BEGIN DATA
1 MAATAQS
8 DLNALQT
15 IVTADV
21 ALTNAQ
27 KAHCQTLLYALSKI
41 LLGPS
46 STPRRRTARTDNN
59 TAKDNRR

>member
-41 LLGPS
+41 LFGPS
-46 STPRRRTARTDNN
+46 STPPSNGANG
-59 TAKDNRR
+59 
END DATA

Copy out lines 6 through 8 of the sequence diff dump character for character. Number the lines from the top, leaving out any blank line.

41 LLGPS
46 STPRRRTARTDNN
59 TAKDNRR